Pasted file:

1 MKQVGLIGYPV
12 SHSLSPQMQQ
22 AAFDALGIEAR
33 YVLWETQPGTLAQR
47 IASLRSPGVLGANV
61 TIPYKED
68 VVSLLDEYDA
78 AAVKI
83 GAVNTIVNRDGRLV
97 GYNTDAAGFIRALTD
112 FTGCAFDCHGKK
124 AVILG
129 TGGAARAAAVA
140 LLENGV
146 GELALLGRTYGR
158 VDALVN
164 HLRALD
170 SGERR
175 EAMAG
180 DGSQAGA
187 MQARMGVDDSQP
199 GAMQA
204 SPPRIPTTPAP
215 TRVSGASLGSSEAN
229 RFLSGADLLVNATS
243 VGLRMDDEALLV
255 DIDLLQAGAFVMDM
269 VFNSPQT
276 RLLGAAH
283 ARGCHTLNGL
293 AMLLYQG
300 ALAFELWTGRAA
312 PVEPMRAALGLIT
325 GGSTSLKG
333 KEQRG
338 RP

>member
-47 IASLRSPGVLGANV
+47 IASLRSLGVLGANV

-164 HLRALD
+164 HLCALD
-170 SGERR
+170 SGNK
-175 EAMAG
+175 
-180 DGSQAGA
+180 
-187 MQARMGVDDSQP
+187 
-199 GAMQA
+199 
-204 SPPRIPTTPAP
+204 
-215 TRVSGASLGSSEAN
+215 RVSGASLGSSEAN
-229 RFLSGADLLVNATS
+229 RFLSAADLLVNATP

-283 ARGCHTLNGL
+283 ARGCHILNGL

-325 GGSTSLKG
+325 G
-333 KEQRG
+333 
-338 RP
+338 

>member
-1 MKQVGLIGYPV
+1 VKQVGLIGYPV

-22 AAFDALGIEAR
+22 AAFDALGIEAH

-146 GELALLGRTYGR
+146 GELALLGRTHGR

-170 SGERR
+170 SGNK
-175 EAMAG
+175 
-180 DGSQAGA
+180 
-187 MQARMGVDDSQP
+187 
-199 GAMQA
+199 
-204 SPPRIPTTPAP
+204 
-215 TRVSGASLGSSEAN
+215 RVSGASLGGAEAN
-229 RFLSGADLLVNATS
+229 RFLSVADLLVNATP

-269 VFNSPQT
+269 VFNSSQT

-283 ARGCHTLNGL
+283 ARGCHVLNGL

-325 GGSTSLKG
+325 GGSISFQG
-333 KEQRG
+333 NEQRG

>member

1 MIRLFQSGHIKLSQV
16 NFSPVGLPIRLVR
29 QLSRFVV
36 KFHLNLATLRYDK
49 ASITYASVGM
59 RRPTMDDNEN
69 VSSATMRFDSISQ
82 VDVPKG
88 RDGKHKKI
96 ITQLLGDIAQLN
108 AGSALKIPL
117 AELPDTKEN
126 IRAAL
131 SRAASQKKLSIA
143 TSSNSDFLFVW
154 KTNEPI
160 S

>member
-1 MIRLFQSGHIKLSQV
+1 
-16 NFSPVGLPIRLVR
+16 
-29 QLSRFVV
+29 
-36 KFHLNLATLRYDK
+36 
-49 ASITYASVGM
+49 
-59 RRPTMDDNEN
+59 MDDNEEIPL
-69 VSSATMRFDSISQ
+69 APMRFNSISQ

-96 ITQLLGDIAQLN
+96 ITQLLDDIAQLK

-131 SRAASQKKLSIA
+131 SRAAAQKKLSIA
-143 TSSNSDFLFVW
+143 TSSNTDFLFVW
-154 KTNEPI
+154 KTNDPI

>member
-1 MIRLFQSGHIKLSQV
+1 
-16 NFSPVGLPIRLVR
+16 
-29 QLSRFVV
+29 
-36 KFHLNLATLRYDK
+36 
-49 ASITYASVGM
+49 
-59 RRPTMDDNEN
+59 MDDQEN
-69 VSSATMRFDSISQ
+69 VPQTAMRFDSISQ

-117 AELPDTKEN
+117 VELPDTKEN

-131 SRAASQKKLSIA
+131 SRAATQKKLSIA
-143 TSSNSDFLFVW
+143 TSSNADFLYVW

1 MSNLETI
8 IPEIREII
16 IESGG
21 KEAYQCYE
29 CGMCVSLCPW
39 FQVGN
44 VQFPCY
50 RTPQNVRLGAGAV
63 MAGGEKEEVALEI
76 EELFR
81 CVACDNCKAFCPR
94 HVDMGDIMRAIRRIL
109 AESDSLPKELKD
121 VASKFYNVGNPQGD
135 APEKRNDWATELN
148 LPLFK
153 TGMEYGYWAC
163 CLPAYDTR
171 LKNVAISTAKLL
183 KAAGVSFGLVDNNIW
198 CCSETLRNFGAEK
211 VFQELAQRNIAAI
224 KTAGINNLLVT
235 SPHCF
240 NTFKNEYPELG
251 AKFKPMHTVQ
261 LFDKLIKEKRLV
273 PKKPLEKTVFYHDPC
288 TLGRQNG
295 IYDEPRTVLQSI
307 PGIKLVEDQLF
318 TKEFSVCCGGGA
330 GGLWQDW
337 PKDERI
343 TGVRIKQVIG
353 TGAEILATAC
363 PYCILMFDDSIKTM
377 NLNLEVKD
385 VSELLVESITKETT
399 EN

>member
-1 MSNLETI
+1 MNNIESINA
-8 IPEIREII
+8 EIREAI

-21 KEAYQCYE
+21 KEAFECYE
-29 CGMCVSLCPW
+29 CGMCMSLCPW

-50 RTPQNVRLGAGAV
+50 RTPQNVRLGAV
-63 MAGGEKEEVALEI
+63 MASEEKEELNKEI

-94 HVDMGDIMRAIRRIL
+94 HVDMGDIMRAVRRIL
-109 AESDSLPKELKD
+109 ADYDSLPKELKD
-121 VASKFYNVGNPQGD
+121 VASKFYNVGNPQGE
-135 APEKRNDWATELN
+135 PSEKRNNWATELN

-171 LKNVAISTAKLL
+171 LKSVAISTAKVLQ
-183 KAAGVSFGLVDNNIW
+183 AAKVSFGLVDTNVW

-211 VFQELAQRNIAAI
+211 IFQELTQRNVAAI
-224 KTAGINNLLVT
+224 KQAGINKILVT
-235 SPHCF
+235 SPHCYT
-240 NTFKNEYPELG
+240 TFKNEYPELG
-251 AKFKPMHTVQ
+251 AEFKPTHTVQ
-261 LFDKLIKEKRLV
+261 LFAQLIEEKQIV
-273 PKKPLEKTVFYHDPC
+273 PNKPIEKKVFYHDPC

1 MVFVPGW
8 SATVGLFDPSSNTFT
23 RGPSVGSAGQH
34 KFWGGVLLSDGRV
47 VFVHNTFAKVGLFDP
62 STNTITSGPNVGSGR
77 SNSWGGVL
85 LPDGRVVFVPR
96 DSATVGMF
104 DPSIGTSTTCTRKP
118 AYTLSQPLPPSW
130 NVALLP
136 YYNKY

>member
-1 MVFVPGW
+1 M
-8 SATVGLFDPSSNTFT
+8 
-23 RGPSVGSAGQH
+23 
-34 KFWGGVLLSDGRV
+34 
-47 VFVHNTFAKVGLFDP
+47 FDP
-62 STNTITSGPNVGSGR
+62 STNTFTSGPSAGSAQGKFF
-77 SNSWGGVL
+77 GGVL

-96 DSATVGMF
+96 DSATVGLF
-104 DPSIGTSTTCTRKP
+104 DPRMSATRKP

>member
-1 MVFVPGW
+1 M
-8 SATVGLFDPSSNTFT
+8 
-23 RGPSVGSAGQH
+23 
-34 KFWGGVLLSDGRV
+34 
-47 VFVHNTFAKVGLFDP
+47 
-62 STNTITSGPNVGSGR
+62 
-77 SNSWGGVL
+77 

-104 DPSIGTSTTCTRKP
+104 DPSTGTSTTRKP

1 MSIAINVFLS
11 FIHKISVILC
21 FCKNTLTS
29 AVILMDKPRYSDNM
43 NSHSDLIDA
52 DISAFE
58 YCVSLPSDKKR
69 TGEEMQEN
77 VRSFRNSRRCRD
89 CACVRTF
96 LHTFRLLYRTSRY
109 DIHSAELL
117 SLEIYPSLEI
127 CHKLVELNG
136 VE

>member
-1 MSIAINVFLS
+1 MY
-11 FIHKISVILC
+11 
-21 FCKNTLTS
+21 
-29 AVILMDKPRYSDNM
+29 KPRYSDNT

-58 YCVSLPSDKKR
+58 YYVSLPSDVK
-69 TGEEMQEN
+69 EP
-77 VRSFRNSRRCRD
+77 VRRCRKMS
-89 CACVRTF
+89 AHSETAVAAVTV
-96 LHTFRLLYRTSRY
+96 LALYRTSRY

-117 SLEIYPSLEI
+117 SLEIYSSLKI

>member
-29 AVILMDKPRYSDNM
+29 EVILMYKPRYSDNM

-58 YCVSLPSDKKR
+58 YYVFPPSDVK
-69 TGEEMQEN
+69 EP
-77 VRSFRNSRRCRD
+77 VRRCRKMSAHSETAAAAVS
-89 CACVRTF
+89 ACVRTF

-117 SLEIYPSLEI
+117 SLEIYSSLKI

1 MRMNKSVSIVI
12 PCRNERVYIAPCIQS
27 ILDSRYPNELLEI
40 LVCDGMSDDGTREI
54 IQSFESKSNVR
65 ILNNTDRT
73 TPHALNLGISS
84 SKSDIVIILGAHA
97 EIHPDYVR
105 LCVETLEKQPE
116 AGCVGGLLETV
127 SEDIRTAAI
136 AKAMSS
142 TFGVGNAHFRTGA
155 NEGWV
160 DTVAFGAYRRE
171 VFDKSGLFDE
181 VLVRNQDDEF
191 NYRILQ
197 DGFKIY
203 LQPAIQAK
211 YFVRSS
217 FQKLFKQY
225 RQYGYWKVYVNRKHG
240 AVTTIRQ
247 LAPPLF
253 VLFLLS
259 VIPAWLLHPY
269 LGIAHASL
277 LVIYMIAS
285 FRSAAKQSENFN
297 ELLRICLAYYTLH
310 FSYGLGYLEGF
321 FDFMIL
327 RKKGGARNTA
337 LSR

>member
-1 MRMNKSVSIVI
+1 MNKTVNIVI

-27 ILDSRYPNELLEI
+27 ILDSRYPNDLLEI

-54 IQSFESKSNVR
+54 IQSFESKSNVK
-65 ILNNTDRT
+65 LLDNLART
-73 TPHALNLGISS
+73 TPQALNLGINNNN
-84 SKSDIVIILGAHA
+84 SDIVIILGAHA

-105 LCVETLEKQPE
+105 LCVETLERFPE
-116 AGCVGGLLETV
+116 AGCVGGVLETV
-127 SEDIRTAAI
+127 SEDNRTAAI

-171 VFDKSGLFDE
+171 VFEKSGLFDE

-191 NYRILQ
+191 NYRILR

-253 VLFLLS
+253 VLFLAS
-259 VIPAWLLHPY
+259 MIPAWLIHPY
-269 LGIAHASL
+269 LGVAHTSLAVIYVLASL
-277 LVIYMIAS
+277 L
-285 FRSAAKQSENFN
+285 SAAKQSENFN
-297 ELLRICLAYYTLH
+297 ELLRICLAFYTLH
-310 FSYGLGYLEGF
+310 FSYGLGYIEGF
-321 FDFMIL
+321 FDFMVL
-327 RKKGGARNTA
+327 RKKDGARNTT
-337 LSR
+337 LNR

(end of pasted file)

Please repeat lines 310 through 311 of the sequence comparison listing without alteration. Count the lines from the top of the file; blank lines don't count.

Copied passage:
+29 KPRYSDNT

-58 YCVSLPSDKKR